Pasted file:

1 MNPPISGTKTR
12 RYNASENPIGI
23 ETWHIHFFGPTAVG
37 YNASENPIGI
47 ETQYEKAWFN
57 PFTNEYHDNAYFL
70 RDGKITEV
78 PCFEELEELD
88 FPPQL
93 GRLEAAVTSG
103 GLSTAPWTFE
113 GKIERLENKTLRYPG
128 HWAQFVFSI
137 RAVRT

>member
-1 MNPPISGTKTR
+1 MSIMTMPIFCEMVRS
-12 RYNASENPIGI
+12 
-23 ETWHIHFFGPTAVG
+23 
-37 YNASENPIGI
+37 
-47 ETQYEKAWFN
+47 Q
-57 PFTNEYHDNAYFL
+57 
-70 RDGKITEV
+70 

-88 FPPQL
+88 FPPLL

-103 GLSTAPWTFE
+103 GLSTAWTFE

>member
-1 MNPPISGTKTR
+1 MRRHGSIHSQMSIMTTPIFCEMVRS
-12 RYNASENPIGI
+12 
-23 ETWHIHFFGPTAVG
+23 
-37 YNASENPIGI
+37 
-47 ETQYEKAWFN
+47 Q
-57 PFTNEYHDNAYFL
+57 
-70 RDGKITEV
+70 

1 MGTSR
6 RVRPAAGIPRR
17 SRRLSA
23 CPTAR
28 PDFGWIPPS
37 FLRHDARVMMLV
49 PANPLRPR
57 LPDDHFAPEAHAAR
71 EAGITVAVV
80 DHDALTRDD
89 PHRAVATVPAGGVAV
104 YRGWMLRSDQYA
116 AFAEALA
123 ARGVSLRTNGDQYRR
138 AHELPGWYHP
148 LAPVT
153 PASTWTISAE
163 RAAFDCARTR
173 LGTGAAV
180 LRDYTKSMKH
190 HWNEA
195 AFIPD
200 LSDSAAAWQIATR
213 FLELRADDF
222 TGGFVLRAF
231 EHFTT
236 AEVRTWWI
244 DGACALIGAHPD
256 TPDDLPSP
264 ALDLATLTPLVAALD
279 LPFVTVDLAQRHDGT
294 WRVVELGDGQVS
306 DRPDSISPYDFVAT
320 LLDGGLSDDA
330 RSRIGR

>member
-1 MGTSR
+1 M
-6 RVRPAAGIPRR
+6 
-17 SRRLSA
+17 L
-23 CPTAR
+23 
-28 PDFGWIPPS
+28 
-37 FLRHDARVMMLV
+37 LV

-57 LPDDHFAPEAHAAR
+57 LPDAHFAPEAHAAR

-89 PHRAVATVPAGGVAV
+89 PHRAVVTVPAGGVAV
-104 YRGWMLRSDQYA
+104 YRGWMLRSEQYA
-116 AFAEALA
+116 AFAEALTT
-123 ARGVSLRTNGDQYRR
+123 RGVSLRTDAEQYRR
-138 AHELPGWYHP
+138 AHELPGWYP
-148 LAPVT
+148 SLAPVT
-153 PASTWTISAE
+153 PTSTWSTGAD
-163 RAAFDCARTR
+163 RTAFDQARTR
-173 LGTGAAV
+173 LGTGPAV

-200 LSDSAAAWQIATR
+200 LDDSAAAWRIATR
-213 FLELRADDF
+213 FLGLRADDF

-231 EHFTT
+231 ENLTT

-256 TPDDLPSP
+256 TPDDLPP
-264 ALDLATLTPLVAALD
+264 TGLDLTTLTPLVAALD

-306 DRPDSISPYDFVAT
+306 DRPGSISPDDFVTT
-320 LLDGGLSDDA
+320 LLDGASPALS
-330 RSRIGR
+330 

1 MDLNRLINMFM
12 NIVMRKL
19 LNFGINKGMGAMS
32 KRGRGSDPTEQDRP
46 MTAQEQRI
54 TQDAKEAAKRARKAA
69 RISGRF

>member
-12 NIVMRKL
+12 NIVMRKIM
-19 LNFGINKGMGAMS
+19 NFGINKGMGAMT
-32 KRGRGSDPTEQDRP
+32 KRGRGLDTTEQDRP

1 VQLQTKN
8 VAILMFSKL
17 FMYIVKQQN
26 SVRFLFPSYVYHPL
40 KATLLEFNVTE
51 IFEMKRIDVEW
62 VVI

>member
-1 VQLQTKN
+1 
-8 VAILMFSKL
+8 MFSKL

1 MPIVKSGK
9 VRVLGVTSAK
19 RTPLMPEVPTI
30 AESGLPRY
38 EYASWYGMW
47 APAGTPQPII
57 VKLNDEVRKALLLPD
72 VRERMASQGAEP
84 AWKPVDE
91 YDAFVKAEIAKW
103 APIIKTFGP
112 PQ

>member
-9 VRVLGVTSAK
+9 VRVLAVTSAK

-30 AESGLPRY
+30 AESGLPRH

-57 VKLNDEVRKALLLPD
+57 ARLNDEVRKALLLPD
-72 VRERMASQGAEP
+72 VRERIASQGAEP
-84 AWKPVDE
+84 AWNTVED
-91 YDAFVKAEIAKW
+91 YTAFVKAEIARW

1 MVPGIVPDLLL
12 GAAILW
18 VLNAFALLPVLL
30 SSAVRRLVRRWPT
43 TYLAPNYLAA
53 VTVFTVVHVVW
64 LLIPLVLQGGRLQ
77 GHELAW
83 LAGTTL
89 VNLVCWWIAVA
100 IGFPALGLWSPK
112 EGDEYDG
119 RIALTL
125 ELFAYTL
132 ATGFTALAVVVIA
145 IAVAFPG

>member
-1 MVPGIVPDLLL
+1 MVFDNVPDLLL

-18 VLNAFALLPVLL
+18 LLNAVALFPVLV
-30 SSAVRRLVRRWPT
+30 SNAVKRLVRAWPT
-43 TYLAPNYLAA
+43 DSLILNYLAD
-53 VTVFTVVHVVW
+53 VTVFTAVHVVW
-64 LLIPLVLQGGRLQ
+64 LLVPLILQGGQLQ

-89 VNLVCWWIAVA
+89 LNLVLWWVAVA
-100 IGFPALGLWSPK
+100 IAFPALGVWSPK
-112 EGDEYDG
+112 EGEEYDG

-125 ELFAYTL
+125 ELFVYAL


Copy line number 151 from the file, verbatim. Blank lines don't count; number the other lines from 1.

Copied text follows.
40 KATLLEFNVTE